Kate Shin and 170 East 80th Street (building photo credit: PropertyShark)Financier-turned-developer Kate Shin is preparing to put her first project — a newly renovated one-family townhouse at 170 East 80th Street — on the market for upwards of $30 million.
Formerly a director at the private equity firm Angelo, Gordon, Shin founded a New York-based real estate company known as WEmi:t LLC, which specializes in restoring and modernizing Manhattan townhouses and mansions, two years ago. Since its inception, the firm has been renovating 170 East 80th Street, Shin said, and the 13,000-square-foot townhouse is slated to hit the market in the new year with Brown Harris Stevens’ Paula Del Nunzio. Shin and partners purchased the house for $8.5 million in 2008, according to city documents.
Shin said she and Del Nunzio haven’t yet finalized the price, but it will be at least $30 million. The home is expected to hit the market sometime in January, she said.
Shin was born in South Korea but moved to New York at age 16. After getting a master’s degree in real estate development from Columbia University, she worked as an investment banker, then moved into private equity. At Angelo Gordon, she oversaw Asian markets, but the job required a lot of travel and she saw an opportunity to leverage her overseas contacts as a real estate developer.
“I have a great network of Asian investors who want to invest here,” Shin said.
The company’s name, WEmi:t, stands for “Where West Meets East.”
Shin said she isn’t ready to release too many details about 170 East 80th Street, but said it will be a modern mansion with high-end amenities and “a little bit of an Eastern influence,” including attentiveness to Feng Shui.
The house at 170 East 80th Street was built in the late 1890s, city records show. For many years it was owned and used as a showroom by textile artist Leslie Tillett and his wife Doris, or D.D. The couple’s custom-made fabrics achieved widespread popularity once Jacqueline Kennedy used them to decorate the White House. They also designed fabrics for Caroline Kennedy’s wedding.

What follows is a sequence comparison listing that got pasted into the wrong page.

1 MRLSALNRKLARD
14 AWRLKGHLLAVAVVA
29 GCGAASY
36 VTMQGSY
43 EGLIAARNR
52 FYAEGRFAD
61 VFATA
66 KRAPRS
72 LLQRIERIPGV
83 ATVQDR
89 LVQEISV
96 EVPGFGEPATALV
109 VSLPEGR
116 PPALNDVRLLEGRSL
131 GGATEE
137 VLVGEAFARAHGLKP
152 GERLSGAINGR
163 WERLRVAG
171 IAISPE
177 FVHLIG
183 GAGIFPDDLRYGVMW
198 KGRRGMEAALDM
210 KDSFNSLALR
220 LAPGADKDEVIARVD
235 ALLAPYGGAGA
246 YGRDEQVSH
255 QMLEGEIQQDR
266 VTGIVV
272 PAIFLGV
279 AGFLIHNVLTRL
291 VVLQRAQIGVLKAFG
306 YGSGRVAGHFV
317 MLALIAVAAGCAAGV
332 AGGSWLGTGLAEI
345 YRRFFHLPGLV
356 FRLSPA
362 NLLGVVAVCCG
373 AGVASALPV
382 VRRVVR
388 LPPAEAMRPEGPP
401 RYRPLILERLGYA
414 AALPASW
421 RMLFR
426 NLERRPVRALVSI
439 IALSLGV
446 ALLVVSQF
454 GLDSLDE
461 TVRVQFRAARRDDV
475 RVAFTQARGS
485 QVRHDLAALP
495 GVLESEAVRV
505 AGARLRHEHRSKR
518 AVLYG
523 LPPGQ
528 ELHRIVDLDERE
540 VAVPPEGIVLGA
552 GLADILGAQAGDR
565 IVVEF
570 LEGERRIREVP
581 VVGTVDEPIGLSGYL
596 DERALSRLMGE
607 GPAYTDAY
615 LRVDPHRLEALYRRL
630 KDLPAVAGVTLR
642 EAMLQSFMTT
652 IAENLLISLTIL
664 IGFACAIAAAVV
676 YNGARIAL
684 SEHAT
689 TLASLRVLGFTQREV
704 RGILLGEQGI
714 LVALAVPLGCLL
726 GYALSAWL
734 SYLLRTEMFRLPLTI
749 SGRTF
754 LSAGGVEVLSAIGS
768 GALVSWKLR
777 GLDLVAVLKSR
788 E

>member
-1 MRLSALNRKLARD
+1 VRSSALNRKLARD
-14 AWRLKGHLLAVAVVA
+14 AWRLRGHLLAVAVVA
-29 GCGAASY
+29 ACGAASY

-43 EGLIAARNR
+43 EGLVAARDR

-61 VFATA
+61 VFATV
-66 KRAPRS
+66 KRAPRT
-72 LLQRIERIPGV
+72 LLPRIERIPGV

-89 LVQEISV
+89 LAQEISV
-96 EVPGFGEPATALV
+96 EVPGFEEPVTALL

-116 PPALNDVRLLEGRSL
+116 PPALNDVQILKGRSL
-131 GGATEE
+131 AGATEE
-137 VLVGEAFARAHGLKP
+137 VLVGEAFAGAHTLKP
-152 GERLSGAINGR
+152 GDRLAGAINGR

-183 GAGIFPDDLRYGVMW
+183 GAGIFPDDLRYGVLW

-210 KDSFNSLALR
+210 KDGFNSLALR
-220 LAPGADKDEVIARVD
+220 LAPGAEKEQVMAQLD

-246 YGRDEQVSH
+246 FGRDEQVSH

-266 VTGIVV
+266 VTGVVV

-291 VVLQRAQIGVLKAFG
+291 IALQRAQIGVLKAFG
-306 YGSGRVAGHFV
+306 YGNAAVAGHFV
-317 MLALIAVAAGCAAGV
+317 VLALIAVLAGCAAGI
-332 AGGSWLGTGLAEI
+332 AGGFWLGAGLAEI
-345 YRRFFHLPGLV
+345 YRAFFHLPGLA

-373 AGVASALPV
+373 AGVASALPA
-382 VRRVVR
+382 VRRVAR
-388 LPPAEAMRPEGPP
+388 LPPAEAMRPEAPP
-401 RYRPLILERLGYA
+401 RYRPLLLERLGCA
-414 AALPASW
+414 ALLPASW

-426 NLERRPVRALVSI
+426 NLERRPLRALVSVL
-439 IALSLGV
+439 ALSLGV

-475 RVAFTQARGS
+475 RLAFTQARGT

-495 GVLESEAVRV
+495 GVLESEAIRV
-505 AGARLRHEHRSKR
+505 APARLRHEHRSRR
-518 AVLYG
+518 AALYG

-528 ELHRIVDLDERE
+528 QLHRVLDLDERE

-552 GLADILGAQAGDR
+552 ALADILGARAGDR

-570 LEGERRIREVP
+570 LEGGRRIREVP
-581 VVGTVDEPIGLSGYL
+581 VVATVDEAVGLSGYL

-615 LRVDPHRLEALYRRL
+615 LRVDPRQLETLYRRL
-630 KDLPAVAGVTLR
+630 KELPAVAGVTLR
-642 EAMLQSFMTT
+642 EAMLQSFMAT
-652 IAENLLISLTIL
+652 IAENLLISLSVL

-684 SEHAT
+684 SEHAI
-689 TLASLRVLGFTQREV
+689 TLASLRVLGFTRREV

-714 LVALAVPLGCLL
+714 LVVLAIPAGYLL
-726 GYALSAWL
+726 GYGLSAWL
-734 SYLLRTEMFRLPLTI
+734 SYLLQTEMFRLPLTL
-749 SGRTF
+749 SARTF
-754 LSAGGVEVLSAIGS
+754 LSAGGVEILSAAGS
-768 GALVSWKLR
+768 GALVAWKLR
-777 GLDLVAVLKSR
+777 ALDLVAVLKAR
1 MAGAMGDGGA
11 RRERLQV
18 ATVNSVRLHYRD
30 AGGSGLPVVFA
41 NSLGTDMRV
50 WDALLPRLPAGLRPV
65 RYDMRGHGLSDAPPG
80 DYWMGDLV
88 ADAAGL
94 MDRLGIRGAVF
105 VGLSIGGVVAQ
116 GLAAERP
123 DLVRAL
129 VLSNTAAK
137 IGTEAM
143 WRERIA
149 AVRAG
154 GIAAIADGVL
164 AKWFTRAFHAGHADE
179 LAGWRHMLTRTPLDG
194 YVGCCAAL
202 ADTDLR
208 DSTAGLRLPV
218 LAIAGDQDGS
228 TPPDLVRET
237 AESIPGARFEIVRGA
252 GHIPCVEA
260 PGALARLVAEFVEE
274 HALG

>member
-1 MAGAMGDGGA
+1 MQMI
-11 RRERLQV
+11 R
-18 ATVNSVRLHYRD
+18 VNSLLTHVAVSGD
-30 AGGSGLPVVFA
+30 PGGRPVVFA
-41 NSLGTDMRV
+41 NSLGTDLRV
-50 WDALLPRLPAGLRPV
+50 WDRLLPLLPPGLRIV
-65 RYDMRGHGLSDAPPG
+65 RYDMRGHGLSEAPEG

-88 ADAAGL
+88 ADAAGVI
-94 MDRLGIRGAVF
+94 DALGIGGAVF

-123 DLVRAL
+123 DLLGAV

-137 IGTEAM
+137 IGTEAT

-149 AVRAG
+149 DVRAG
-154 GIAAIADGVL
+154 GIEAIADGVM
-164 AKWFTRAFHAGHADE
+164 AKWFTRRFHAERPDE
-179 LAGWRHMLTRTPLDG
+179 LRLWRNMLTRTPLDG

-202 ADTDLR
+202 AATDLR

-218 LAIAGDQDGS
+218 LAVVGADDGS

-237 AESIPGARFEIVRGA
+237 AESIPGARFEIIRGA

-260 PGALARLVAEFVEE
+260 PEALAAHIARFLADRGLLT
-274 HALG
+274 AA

Shin said the home will have ceilings of 10 feet or higher on every floor, and “a lot of natural light.”
Her company focuses on rethinking townhouse layouts to improve light and ventilation.
“A lot of times if you go into these townhouses, it’s very dark,” she said, adding: “We are trying to maximize the efficiency of the layouts, to turn all this dead space into useful space.”
The architect on the project, Toshiko Mori, is a professor of architecture at Harvard University Graduate School of Design, as well as principal of the Manhattan-based firm Toshiko Mori Architect.
Shin also invested in the purchase of a property at 41-43 Bond Street, she said, with plans to build a new condominium project. But with little construction financing available for new condos in the current climate, she and her partners decided instead to sell the property last year. She’s now looking for additional properties in which to invest.
While the condo market may be suffering, she said she’s not worried about the demand for newly renovated townhouses.
“The supply is extremely limited,” she said.